More of Jubal being random and crazy. Yawn. And a bit ineffective too, as he forgets that Kaylee is on the ship, which seems a bit hard to believe.
At least it need with a real nice shot – “WHAK!” and all – of Kaylee braining Jubal, after which the tables are turned.
I hate this page and the last, for two key reasons. One, it goes completely against the character of Kaylee, to be this sort of malevolent threatening entity, and it goes against Jubal too, who should be doing everything he can to get out of the chair. Instead, he evacuates his bowels. Uh huh. Listen, I know that the interaction between Jubal and Kaylee in “Objects In Space” wad disturbing and made Kaylee look weak, but that was the whole point. Has enough happened in-between for Kaylee to suddenly be the type to knock him unconscious with a wrench and then threaten to torture him? No.
A nice group shot here, save for the fact that only Inara has eyes. River suddenly wakes up to the possibility that rescuing others like here is a good idea. Not much more to say.
Just sort of padding things out in this page, as Jayne points out that ten more River’s might not be as useful as River thinks. We’re just sort of treading water in the last couple of pages, revisiting dialogue that’s been done to death in the series and movie.
Mal and Inara hang out in the cockpit, with Inara drawn funny in the first panel, but better in the others. Mal comes to a decision: he needs some help. Who could it be? Badger? Fanty and Mingo? Or…
I guess we’ll find out in a second. The next two pages are dedicated to Zoe, being transported to an “unnamed” Alliance prison colony. Surrounded by burlier, tougher looking convicts, Zoe is effectively made to look small and desperate, even if the strange red lights around the actual prison are rather distracting.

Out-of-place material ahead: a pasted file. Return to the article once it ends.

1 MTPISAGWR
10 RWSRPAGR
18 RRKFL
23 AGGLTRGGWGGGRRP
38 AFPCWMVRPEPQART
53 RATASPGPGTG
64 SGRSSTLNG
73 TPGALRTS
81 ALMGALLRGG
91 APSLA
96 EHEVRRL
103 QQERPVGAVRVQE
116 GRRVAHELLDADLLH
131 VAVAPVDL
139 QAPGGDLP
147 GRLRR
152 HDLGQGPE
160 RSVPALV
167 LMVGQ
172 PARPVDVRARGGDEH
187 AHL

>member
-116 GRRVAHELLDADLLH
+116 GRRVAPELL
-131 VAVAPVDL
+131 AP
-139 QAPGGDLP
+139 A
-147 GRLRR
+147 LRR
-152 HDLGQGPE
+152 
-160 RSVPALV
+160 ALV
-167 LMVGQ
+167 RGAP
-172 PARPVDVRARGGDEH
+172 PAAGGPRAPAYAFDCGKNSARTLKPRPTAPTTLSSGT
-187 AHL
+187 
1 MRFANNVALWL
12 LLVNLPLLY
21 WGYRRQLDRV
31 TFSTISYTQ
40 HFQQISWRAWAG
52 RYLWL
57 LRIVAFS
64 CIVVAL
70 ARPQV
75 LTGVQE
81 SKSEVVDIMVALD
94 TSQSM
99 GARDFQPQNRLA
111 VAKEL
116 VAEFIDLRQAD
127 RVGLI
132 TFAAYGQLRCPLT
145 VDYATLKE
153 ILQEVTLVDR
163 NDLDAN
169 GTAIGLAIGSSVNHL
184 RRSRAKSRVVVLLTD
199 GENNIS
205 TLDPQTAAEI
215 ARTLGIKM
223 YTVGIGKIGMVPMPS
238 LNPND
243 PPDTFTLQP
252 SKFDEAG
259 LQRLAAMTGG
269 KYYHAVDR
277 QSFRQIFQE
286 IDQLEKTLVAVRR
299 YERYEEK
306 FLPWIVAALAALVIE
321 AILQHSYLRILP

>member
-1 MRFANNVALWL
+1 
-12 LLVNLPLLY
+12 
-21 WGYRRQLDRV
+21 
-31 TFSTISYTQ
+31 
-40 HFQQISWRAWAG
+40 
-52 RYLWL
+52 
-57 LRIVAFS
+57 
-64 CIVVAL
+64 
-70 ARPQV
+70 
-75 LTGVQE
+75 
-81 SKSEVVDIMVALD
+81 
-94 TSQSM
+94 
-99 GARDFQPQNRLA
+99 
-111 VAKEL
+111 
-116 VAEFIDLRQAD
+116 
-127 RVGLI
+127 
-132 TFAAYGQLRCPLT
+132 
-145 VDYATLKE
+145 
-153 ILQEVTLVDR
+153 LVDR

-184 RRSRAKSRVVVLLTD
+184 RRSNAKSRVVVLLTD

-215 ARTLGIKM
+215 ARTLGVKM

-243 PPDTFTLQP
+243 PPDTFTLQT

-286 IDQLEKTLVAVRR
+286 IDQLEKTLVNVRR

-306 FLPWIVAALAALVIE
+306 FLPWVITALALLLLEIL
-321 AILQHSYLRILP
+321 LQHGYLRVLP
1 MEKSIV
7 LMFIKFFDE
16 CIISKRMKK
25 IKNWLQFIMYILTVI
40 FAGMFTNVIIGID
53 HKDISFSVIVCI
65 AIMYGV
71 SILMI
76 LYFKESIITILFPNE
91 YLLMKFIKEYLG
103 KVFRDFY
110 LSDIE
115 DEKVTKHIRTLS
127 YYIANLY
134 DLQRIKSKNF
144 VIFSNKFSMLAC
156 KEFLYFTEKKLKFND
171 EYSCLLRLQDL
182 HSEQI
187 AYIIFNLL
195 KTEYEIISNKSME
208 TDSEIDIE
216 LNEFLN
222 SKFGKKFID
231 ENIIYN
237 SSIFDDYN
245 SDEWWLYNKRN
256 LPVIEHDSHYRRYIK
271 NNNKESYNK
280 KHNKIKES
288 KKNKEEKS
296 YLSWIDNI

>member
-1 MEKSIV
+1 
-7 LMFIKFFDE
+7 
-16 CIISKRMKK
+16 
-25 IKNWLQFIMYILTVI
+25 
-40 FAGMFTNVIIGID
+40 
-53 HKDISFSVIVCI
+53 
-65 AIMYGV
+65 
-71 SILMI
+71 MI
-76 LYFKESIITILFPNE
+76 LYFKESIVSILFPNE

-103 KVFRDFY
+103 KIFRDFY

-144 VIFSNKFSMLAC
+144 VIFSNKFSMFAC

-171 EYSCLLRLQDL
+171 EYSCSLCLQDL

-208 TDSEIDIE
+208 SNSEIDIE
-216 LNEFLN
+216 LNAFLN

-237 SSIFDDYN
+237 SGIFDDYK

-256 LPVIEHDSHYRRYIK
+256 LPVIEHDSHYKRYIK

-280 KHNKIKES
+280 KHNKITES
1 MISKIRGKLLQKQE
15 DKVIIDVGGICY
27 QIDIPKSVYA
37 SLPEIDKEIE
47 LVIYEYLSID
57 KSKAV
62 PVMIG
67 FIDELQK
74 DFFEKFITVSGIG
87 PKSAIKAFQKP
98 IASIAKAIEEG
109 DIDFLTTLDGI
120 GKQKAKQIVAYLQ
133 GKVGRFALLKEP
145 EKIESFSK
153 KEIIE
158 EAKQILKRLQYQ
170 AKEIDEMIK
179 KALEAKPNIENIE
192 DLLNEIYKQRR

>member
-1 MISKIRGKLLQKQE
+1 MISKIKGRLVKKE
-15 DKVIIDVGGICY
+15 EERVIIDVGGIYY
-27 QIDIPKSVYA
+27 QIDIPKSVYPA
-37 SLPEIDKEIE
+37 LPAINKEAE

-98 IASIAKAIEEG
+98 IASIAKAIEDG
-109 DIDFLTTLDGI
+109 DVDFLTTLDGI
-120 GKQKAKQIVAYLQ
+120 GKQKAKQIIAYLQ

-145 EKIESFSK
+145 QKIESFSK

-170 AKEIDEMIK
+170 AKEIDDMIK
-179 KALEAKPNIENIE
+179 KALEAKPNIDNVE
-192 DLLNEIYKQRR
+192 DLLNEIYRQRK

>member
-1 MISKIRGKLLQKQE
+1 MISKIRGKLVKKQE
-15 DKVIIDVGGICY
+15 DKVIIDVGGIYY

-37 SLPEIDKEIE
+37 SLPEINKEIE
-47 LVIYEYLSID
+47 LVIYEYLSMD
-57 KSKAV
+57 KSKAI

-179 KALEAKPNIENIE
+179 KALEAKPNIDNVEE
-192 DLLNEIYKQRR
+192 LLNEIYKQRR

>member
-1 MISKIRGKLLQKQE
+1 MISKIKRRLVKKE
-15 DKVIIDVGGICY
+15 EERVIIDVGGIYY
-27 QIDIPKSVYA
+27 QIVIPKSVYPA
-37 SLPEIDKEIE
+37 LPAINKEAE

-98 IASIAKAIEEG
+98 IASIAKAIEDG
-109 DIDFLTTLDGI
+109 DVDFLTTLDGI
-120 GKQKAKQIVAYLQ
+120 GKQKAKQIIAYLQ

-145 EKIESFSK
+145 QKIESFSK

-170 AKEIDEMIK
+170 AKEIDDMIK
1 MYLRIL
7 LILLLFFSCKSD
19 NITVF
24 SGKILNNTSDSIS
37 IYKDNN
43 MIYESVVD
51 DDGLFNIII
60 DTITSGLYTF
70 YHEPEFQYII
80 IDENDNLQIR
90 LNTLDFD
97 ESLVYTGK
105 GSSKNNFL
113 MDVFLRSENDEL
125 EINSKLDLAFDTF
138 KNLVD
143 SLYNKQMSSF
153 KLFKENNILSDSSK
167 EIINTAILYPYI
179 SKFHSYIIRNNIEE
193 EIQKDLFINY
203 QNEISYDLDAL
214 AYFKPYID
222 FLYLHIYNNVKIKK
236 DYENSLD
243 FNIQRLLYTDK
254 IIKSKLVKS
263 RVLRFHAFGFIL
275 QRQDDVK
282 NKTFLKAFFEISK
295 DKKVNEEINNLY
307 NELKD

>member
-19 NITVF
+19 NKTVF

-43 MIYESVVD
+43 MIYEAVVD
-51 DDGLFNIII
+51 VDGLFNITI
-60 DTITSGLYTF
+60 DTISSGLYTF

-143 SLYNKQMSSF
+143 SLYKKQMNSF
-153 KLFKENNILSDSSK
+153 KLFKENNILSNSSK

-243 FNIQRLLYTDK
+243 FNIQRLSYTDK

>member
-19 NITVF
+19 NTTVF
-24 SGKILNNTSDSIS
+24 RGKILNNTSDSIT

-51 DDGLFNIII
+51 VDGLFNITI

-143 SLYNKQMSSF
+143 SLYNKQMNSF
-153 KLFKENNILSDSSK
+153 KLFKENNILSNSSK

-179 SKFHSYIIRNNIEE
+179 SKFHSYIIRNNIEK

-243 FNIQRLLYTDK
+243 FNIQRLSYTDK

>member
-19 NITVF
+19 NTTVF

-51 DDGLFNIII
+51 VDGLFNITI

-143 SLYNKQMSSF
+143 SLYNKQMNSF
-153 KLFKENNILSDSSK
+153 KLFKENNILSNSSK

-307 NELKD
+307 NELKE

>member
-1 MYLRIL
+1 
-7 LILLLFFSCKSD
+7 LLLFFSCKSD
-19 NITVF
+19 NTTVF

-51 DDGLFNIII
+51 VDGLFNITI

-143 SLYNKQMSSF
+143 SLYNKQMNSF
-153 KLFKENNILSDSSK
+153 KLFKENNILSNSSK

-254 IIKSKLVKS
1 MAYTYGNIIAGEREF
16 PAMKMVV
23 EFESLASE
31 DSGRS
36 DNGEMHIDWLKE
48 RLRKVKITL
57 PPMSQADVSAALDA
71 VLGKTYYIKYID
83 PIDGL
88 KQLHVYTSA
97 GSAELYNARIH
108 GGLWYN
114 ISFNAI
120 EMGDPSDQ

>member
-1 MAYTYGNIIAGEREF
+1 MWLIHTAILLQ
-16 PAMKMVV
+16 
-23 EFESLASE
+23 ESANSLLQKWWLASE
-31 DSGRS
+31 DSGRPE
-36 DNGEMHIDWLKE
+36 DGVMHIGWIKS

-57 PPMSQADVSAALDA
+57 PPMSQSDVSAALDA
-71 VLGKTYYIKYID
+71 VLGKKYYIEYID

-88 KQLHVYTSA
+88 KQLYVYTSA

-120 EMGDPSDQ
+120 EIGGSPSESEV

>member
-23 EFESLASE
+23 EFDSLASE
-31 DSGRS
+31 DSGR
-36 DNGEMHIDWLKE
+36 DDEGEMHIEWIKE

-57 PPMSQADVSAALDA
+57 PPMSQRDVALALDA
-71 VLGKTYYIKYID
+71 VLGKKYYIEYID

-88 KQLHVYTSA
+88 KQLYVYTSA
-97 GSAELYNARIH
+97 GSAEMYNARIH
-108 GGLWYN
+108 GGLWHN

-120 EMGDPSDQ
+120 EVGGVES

Classic “What are you in for?” stuff here, but this page brings up a problem for me with this whole plot line. Firstly, the Alliance shouldn’t be hiding Zoe away, they should have her front and centre as part of some propaganda show trial. And why would the Alliance, that gigantic bureaucracy that has no regard for human life, even bother having a prison camp that no-one ever gets released from? Good artwork on that last shot of Zoe though.
Mal labours up a mountain slope: I’ll assume Serenity couldn’t handle the winds. It’s all very Batman Begins anyway. If you look at the details of the last panel, it gives away the identity of the figure just a tad early.
I guess everyone is coming back! Yes, here is the Operative himself, now with fashionable recluse beard. The question has to be asked as to how Mal knows where the Operative is, or why he thinks the Operative would be willing to help him at all. And like the stuff with Jubal Early, this smacks of a “Greatest Hits” sentiment. But here he is all the same, and that last panel is a very nice representation of Serenity’s villain.
OK, so #3 is also treading water, with some bad choices in terms of narrative direction and, again, some fuzzy artwork. We’re also halfway through, and this whole issue felt like a stalling measure in many respects. Will we finally get to the good stuff in #4? Stay tuned and find out.